Manti Te'o was "catfished" by Ronaiah Tuiasosopo likely for eventual financial reasons. Te'o corresponded with this girl for years and really believed this girl existed. How can this go on for years? Easily. They were just friends. In the last few months, however, Tuiasosopo knew he really needed to start reeling Te'o in for the cash out. How do you do that? You do that by creating tragedy. Tuisasosopo though, wasn't content with just one tragedy to grip hold of Te'o's heart. He went for four tragedies. He wanted Manti to fall deep.
First, Tuisasopo put this girl in a car crash, then a coma. Not good enough? Then he gave her leukemia? Still not good enough? Nope. Then he killed her. Most of these events happening when Te'o was beginning his senior football season and Tuiaspsopo knew Te'o wouldn't leave South Bend for a girl he never even met. It was perfect.
Somehow in mid-september after Te'o grandmother passed someone, maybe a teammate, tells a reporter that Manti also just lost someone he cares about to leukemia. The story breaks. First, the girl is reported to be a "close friend" but then a couple reports referred to her as his "girlfriend." Here's where Te'o made a crucial mistake and one he'll never live down.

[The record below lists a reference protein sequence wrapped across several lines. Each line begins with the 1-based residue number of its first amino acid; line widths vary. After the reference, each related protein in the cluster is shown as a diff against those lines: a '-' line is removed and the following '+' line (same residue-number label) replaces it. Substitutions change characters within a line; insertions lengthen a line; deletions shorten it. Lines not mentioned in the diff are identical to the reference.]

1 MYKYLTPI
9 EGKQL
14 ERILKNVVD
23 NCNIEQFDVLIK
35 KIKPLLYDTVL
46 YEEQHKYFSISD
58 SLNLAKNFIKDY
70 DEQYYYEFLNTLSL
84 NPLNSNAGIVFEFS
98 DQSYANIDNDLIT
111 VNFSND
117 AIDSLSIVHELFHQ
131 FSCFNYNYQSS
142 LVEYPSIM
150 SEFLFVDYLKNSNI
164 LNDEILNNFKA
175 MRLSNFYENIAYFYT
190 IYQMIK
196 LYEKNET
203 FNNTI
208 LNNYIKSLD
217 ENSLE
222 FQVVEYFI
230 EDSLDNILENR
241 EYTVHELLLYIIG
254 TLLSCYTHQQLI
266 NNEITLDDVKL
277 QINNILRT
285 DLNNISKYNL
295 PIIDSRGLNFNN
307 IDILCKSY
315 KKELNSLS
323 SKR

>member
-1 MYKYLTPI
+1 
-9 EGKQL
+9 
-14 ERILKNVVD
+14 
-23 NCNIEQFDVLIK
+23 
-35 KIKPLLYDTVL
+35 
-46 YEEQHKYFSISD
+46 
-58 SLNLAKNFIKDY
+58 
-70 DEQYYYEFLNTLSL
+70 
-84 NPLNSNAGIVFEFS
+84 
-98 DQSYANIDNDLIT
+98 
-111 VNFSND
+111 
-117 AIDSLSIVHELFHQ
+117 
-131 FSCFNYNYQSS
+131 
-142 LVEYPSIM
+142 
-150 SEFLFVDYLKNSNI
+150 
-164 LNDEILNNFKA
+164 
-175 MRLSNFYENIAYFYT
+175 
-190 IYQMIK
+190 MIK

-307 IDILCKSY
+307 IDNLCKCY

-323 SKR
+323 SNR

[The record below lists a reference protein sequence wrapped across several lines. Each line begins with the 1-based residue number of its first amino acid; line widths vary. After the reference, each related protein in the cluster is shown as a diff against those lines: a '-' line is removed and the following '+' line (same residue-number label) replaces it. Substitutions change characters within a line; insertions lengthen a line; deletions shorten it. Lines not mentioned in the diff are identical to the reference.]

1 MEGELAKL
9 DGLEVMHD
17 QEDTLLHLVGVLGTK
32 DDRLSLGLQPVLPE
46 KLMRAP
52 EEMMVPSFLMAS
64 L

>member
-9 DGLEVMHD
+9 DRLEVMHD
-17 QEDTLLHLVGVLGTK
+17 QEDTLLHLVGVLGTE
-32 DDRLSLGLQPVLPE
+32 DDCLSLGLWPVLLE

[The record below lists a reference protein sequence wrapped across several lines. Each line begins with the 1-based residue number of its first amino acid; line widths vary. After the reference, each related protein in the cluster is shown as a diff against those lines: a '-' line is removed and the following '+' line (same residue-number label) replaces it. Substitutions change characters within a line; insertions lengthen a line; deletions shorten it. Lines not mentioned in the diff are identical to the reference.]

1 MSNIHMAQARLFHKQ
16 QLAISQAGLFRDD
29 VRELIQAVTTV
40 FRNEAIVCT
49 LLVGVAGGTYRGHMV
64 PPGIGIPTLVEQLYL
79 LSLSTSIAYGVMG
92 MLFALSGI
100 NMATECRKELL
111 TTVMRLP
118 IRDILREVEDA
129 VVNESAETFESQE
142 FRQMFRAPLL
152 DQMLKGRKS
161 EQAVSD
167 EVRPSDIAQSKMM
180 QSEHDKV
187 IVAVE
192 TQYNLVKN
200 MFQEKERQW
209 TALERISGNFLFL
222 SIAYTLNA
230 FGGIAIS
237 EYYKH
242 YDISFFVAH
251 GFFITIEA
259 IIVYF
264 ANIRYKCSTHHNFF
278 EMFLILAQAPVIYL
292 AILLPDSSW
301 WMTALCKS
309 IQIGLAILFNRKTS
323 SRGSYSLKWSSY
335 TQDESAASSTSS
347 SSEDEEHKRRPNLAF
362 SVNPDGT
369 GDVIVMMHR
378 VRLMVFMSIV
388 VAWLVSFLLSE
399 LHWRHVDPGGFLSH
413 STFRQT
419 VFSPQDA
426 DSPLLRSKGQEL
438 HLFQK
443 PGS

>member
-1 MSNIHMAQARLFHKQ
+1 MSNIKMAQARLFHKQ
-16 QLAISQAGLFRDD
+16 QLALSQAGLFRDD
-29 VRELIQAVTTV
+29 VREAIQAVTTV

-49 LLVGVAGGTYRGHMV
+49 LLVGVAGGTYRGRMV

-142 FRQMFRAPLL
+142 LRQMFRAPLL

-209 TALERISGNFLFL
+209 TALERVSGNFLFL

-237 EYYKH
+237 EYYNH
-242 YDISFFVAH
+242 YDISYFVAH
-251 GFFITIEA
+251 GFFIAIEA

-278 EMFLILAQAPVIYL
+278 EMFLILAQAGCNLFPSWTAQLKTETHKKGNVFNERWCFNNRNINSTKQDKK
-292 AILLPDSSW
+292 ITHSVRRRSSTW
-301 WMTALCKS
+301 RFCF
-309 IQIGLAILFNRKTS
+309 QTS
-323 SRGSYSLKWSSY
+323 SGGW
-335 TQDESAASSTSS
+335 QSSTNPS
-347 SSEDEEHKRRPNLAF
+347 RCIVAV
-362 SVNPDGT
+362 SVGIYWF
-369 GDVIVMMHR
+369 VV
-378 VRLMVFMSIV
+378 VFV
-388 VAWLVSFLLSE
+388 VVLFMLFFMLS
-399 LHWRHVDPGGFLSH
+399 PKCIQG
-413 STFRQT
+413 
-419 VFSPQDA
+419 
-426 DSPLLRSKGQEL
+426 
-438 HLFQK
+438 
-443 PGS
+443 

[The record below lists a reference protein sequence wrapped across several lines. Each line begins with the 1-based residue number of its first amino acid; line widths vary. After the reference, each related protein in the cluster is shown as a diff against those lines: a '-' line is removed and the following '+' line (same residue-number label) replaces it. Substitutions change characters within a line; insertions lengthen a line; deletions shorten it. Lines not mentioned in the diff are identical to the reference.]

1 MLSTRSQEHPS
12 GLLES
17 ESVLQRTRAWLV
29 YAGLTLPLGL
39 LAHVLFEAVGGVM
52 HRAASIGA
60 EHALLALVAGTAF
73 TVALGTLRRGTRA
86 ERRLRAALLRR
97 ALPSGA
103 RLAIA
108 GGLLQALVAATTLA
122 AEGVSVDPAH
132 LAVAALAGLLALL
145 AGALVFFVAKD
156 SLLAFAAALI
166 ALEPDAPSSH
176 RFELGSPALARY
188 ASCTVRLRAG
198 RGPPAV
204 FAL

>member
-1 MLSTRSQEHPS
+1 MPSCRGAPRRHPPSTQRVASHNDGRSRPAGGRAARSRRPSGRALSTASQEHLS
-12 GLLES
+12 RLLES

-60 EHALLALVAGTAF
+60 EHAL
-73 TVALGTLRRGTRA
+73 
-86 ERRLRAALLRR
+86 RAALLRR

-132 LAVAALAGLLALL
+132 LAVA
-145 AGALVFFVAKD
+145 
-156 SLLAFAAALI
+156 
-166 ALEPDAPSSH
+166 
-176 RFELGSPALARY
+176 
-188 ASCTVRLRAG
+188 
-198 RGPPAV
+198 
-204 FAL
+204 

Te'o right there, in mid-September, had ample opportunity when the story of this girl's passing leaked, to say, "Wait, hang on here. I know this girl. I have feelings for this girl but we've never actually met. I just know her through correspondence. It's heartbreaking that she passed and I cared for her but she was never really my girlfriend,"
Te'o never stepped up and set the record straight. Instead, Te'o "went with it" because he liked the attention and liked the story. The dead grandmother should have been enough but it wasn't. Te'o went all-in with the dead girlfriend story.
But now there was a problem, Notre Dame kept winning and Te'o kept dominating. More media. More attention. More questions about the girlfriend that passed. Te'o was all-in. The stories keep coming. What can it hurt, Te'o probably thought. Maybe along the lines of, "I really did care for this girl. She's passed on. What can it hurt to tell people how much I loved and cared for her? I really did."
This all then comes crashing down when it turns out the girl never existed. Is he a victim of a hoax? Yes. But Te'o was disingenuous, misleading the public that this relationship was something more than it actually was and every word he said about this girl, which in some cases can only be described as flowery embellishment ("she's the love of my life"), is now coming back to haunt him.
Te'o is the victim of a cruel joke but also guilty of perpetuating a story that he knew to be a few steps of the right of the truth.